Monday 7 April 2014

Pythagorean theorem - Success!  

I’m not sure if you remember but I had been slugging away at the pythagoraen theorem with the class.  To give you a feeling for the mood of the room when he was mentioned, the first thing one student said was:  “Pythgoras.  I hate the bastard”.
Well guess what – the last two lessons have been pretty damn awesome.  Here is what I have learned.

Use tree houses

Today I showed lots of pictures of tree houses.  You should Google image it because they rock.  They also almost all have supporting beams that we can lock into triangles and solve for the hypotenuse.  Got the learners interested without having to speak – simply put the picture up and then outlined the triangle with the marker.  Perfect.

Use the data projector to shine a grid onto the whiteboard. 

With a grid on the whiteboard the whole class can see exactly what is happening.  We can draw the shapes so everyone can see them and the grid functions to provide the measures.  So we can get down to conceptualising immediately. 


Okay – the class was distracted (they were ignoring me) so I needed something special.  Here it is:
Zombie Apocalypse!  You have survived a zombie apocalypse (for now) and all the other engineers have been eaten. You have to measure the length of a support beam on a bridge.  The bridge leads to safety.  I drew this scene on the board using the grid zombies and all.  The bridge was four meters long, and three metres above the water.  I had their attention immediately.
“Well, how long will the support beam need to be?  And hurry up because THE ZOMBIES ARE COMING!”

If that ain’t motivating what is?  It worked – I had instant engagement.


This is the unsexy secret of education.  Learning happens because of continuity.  You need to keep chipping away, using new ideas to keep it interesting.    Also – I have the privilege of working with some fantastic tutors who are working full time.  These guys are great and deal with all the flack, drama and behavioural issues.  They are also teaching and supporting the work that I’m doing so it is all adding up.  They deserve a medal- but will continue to do great work with little recognition.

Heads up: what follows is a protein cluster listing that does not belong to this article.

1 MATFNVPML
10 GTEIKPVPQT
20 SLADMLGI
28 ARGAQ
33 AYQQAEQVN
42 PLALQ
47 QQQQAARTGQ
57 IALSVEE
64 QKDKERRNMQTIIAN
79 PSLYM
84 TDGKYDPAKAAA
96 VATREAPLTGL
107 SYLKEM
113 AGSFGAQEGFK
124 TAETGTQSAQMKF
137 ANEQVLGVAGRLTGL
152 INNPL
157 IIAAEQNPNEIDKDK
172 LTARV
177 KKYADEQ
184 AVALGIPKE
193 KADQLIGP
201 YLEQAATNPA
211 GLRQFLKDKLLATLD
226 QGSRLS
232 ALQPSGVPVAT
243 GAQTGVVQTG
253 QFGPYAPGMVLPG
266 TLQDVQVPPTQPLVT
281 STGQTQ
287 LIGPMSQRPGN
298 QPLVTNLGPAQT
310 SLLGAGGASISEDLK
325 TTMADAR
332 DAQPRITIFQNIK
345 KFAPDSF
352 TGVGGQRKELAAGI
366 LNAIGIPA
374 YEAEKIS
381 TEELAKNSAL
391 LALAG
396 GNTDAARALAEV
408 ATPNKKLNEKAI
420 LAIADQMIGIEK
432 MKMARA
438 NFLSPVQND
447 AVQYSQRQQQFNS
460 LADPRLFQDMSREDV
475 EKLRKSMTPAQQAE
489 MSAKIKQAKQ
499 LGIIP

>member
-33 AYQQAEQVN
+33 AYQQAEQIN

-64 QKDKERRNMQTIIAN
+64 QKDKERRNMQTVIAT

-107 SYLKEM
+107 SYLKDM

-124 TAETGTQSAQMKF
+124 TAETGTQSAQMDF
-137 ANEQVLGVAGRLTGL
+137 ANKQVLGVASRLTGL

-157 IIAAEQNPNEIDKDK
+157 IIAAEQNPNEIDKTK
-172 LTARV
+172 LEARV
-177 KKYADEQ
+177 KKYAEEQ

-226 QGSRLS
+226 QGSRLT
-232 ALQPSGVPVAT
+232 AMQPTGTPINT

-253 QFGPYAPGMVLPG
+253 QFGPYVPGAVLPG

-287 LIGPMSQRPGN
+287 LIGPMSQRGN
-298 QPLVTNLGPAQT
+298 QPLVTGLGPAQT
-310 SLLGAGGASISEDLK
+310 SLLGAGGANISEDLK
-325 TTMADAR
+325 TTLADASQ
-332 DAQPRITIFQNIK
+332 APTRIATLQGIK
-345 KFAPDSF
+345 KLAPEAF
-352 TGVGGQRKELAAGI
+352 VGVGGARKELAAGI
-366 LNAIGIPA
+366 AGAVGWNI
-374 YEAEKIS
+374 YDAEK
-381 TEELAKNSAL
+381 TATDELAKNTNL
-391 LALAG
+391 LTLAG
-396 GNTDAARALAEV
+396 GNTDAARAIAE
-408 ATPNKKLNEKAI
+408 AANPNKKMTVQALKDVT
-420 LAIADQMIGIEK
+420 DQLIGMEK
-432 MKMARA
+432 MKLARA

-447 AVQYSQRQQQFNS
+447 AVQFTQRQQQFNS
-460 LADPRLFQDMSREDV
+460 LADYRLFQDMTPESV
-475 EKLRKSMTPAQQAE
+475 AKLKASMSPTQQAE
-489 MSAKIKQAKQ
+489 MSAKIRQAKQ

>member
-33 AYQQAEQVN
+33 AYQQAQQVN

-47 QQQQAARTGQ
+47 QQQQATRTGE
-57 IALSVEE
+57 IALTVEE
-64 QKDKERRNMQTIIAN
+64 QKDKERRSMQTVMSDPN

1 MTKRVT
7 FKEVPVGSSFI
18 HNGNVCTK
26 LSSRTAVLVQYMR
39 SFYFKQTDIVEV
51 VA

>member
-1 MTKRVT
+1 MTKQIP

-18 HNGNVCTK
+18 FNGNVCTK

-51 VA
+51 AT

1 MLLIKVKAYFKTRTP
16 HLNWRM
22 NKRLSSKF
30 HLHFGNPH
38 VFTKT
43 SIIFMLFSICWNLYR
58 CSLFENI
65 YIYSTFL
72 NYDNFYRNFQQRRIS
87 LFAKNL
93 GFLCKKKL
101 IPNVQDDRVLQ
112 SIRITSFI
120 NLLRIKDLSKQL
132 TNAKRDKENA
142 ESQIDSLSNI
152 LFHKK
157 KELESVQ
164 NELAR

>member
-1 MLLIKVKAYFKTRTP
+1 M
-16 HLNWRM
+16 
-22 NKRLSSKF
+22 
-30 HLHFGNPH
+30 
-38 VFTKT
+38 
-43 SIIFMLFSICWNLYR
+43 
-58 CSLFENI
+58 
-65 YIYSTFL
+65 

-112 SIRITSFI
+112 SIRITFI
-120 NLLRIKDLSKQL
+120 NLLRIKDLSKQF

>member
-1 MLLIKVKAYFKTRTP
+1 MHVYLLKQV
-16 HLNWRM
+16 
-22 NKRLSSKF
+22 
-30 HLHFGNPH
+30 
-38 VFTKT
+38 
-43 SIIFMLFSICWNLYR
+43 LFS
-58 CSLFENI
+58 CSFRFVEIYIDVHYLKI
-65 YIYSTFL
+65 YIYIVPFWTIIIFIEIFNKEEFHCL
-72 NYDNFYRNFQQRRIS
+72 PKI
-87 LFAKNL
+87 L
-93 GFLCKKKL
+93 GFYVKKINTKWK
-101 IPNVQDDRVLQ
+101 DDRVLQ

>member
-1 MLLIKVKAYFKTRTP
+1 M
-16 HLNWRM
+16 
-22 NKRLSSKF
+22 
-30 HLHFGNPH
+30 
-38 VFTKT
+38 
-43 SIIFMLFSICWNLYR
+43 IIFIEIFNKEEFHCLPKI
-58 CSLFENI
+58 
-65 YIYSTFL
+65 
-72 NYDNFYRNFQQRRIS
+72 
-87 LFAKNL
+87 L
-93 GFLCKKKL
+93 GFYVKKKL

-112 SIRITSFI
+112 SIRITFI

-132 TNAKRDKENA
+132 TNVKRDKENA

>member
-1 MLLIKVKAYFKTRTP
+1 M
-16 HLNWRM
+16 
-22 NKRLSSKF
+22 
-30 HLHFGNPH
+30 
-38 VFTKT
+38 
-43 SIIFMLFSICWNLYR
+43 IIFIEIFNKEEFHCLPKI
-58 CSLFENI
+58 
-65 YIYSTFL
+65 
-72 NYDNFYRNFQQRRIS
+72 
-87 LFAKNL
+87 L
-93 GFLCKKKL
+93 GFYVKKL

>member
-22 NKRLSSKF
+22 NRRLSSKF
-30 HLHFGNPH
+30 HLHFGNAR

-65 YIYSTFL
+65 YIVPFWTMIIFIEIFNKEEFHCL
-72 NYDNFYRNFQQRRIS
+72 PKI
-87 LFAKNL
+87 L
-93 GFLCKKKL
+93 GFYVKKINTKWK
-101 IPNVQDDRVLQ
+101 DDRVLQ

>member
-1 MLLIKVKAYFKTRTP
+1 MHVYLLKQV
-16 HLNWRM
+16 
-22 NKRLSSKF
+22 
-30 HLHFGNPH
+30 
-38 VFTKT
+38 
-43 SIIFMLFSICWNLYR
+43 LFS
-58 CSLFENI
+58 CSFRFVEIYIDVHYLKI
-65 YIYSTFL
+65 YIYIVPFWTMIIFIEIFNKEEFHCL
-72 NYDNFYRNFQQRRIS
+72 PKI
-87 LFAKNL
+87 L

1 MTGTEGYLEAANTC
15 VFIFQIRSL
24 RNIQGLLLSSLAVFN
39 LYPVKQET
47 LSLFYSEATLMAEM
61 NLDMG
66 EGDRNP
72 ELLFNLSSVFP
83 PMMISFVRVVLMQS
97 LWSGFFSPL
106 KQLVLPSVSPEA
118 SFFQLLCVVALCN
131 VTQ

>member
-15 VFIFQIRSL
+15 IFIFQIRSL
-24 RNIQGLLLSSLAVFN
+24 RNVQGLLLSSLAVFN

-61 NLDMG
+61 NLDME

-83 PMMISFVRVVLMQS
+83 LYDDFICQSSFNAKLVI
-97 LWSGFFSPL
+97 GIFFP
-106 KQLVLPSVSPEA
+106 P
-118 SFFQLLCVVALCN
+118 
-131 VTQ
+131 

This happens to be the week that the students are sitting their assessments so they are motivated. They have questions and they want answers.  Perfect.

The result

Today – everyone got it.  In fact they were correcting me and hassling me for being slow.  Even the student who hates Pythagoras was finding the hypotenuse.  I handed out some problems in which learners had to find the length of the legs (the legs are the sides not the hypotenuse).  Victory.

The problem

None of this was taught via a problem solving approach.  It was very much a watered down version of chalk and talk.  So, chalk and talk works… but does it result in the kind of learning we want or have the learners simply memorised a method?  I’m not sure.

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